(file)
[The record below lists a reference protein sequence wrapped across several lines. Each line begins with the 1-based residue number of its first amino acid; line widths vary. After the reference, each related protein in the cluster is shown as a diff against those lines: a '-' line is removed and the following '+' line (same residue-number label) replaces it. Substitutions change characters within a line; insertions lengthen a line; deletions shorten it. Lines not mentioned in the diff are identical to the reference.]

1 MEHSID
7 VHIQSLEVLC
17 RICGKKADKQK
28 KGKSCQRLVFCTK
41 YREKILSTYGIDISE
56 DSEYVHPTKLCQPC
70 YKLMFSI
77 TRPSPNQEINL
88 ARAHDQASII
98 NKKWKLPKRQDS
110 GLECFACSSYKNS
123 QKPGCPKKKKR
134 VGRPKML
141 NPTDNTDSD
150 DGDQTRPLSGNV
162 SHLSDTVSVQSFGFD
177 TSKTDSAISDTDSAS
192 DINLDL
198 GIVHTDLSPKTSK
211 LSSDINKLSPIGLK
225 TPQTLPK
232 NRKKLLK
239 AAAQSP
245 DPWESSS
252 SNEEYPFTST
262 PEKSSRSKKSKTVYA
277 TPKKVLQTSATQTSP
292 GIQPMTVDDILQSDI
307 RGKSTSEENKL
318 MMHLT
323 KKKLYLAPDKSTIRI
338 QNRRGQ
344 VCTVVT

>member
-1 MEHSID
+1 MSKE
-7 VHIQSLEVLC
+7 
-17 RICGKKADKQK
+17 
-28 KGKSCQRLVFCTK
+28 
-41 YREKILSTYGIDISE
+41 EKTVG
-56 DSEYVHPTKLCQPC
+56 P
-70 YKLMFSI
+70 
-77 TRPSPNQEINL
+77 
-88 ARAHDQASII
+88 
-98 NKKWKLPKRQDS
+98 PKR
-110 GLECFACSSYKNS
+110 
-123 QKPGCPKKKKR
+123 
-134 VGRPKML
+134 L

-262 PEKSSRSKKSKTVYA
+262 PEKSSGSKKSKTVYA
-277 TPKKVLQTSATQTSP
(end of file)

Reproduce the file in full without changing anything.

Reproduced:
[The record below lists a reference protein sequence wrapped across several lines. Each line begins with the 1-based residue number of its first amino acid; line widths vary. After the reference, each related protein in the cluster is shown as a diff against those lines: a '-' line is removed and the following '+' line (same residue-number label) replaces it. Substitutions change characters within a line; insertions lengthen a line; deletions shorten it. Lines not mentioned in the diff are identical to the reference.]

1 MEHSID
7 VHIQSLEVLC
17 RICGKKADKQK
28 KGKSCQRLVFCTK
41 YREKILSTYGIDISE
56 DSEYVHPTKLCQPC
70 YKLMFSI
77 TRPSPNQEINL
88 ARAHDQASII
98 NKKWKLPKRQDS
110 GLECFACSSYKNS
123 QKPGCPKKKKR
134 VGRPKML
141 NPTDNTDSD
150 DGDQTRPLSGNV
162 SHLSDTVSVQSFGFD
177 TSKTDSAISDTDSAS
192 DINLDL
198 GIVHTDLSPKTSK
211 LSSDINKLSPIGLK
225 TPQTLPK
232 NRKKLLK
239 AAAQSP
245 DPWESSS
252 SNEEYPFTST
262 PEKSSRSKKSKTVYA
277 TPKKVLQTSATQTSP
292 GIQPMTVDDILQSDI
307 RGKSTSEENKL
318 MMHLT
323 KKKLYLAPDKSTIRI
338 QNRRGQ
344 VCTVVT

>member
-1 MEHSID
+1 MSKE
-7 VHIQSLEVLC
+7 
-17 RICGKKADKQK
+17 
-28 KGKSCQRLVFCTK
+28 
-41 YREKILSTYGIDISE
+41 EKTVG
-56 DSEYVHPTKLCQPC
+56 P
-70 YKLMFSI
+70 
-77 TRPSPNQEINL
+77 
-88 ARAHDQASII
+88 
-98 NKKWKLPKRQDS
+98 PKR
-110 GLECFACSSYKNS
+110 
-123 QKPGCPKKKKR
+123 
-134 VGRPKML
+134 L

-262 PEKSSRSKKSKTVYA
+262 PEKSSGSKKSKTVYA
-277 TPKKVLQTSATQTSP